It would have to be my picture of a chance encounter grass snake soaking up the last rays of the autumn sunshine on Halloween at the Lower Test. For me the autumn and winter are what I can only liken to the dry season in the Serengeti in terms of photography; with the disappearance of the sun everything dries up, there are fewer insects (butterflies,) reptiles and amphibians. Flowers fade and there are just fewer things to photograph….that was until I saw a grass snake! It’s times like these that it makes getting out in the field all the more worthwhile and rewarding.

If you could photograph anything in the world, what would it be and why?
I have a particular passion for British wildlife and have many animals still on my wish/bucket list to see and photograph. Mountain hares are one of them, our only native hare, which are confined to the Peak District and Scotland. There are still some of the 59 species of British butterfly I have yet to see, too. This year I made some special trips to sites to see some species for the first time, including one to the Isle of Wight to see the rare Glanville fritillary. Next year I plan to visit Collared Hill in Somerset to see the once extinct and recently reintroduced large blue butterfly colony.

If you had one piece of advice for budding photographers, what would it be?
Spend time in the field and with your subject. Respect your subject and its habitat and, most of all, have fun; that’s what it’s all about.

Grass snake in Hampshire

If you're interested in getting involved and being featured on here later this year, please get in touch via the normal route.


As always, I love hearing from readers; any queries or comments regarding the information on the site can be sent in using the addresses on the Contact page. (Note: Some website questions are answered on the FAQ, while many animal-related questions are covered in the Q/A). Photos can be e-mailed to a dedicated e-mail address - please keep them coming and don't forget to check out my Photos Needed page. I'm also interested in hearing any reports of unusual behaviour in any of the animals featured on this site, or interactions between humans and wildlife. Thanks as always for your continued patience and support.


WildlifeonlineOkay, for those of you that are new to the site, let's take it from the top!

What is Wildlife Online?
Essentially, WLOL is an educational website about British wildlife. The site contains profiles of various British animal species, with new articles in preparation all the time. The site also has articles looking at wildlife-related subjects, including hunting and animal emotions. This site is purely a hobby of mine; it does not generate any money or contain any advertising and, for the time being at least, I am happy for it to stay that way.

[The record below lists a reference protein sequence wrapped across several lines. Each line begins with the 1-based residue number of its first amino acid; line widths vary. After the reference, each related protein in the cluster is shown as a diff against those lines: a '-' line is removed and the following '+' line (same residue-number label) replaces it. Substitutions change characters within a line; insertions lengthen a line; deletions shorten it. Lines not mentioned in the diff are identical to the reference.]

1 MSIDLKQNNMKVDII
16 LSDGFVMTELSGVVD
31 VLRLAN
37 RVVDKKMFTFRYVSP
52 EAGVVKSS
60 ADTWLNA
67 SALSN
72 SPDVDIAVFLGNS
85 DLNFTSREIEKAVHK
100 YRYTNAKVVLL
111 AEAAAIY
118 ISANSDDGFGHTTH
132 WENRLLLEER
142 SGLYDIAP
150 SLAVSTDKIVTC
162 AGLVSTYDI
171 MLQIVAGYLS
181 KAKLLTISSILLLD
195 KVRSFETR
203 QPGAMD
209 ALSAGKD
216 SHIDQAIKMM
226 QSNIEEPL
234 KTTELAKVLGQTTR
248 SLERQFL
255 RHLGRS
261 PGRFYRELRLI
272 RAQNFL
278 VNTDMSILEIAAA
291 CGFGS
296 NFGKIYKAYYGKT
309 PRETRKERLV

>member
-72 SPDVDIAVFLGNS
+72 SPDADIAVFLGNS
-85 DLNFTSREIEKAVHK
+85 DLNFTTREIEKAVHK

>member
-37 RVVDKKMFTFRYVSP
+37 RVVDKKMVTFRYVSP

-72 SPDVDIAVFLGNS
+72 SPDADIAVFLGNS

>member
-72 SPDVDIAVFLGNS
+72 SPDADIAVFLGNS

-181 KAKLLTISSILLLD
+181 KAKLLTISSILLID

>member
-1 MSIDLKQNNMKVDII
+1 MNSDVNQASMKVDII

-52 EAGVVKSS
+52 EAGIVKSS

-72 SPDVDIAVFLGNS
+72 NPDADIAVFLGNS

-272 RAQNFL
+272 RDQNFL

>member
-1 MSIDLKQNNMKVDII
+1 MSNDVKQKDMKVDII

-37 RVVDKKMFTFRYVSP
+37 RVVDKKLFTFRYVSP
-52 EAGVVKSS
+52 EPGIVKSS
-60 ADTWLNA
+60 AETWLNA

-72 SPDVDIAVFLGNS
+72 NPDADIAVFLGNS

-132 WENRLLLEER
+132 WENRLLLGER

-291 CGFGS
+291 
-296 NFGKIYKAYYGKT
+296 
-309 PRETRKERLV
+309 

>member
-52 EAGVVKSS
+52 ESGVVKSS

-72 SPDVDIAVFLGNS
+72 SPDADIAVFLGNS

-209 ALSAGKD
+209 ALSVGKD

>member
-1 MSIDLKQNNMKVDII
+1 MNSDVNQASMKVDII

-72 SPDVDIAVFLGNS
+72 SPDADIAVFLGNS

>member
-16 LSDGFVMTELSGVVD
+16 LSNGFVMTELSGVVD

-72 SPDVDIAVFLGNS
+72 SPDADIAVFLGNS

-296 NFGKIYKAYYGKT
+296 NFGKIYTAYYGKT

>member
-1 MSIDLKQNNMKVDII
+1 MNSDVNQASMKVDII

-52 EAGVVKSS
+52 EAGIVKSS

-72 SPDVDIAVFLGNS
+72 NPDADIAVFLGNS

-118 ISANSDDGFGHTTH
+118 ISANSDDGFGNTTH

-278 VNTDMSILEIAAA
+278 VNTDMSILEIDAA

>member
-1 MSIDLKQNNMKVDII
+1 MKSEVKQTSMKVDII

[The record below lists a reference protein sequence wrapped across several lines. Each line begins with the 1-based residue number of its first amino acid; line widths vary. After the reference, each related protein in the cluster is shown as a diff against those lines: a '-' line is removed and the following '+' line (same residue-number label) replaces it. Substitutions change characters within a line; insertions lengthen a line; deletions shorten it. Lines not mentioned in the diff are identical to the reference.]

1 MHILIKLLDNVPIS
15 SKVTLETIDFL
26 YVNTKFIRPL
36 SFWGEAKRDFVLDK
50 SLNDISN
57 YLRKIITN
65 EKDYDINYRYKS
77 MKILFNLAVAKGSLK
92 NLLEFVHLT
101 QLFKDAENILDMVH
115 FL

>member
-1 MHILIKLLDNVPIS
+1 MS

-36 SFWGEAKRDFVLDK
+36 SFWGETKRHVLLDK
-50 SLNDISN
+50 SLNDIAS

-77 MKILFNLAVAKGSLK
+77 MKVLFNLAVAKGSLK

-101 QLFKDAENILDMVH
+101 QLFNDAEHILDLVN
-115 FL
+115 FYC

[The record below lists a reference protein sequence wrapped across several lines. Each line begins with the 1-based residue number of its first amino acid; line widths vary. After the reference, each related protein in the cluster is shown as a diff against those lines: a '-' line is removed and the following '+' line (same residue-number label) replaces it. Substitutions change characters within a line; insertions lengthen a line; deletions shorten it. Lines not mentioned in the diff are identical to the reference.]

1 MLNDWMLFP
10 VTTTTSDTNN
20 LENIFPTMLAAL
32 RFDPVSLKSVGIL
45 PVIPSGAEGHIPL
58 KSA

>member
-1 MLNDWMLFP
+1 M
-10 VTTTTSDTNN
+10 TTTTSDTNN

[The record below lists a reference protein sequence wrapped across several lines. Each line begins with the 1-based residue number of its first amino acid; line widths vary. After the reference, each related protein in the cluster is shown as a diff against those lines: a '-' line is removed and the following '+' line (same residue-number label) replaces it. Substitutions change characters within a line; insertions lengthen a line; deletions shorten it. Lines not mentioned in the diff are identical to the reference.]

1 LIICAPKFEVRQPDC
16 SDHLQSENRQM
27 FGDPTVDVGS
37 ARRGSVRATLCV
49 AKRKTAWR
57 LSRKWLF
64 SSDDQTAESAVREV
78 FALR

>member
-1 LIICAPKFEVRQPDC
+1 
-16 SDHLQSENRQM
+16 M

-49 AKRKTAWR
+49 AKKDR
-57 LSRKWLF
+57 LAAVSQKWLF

What does Wildlife Online aim to achieve?
The ultimate goal of the website is to be useful. My intention has always been to provide un-biased, accurate information that’s accessible to anyone with an Internet connection. Increasingly people are coming into contact with their local wildlife and whether such interactions are positive or negative, they generally inspire a desire to learn more about the species. Moreover, there are still a great many misconceptions surrounding our wildlife (fox behaviour springs immediately to mind) and these are brought up time and time again during discussions in the media. Each article aims to provide a reasonably comprehensive overview of the species in question by drawing on information from the media, books, TV programmes and the scientific literature. I feel that this combination of sources, along with my own observations and those of my friends/colleagues/readers provides a unique online resource of British wildlife information. My hope is that the information provided here will go some way to changing people's perceptions of the creatures with which they share their parks and gardens.

Why create a website when there are books and TV programmes about your subjects?
Books can be a fantastic resource and I can't imagine being without my library. Not all libraries are, however, equally well stocked, and not everyone has the funds to splash out on what are often very expensive wildlife books (especially those written by scientists). More importantly, much of the scientific research never makes it out of the journals into books and TV shows. Similarly, many of the early books -- which contain some of the pioneering work on the species -- are now long out of print and can be difficult or expensive to track down. Books have the 'luxury' of being able to devote their entire contents to a particular species, covering all aspects of its life history. Television, by contrast, is a much more limited and variable medium: the programme editor(s) has to create a show that is likely to hold the viewers' attention and appeal to a very wide audience. The result is that, although some reach this compromise very well, many documentaries focus heavily on the 'wow factor' (multitudinous slow motion shots of Great whites leaping out of the water in pursuit of seals, for example) and this often comes at the inevitable expense of the information about the animal. Finally, both books and TV programmes go out of date quite quickly; new research is being conducted all the time. Consequently, a website is an ideal and dynamic intermediate - it offers the opportunity to provide a decent amount of information about the subject that can be updated at the metaphorical drop-of-a-hat as any new research is published.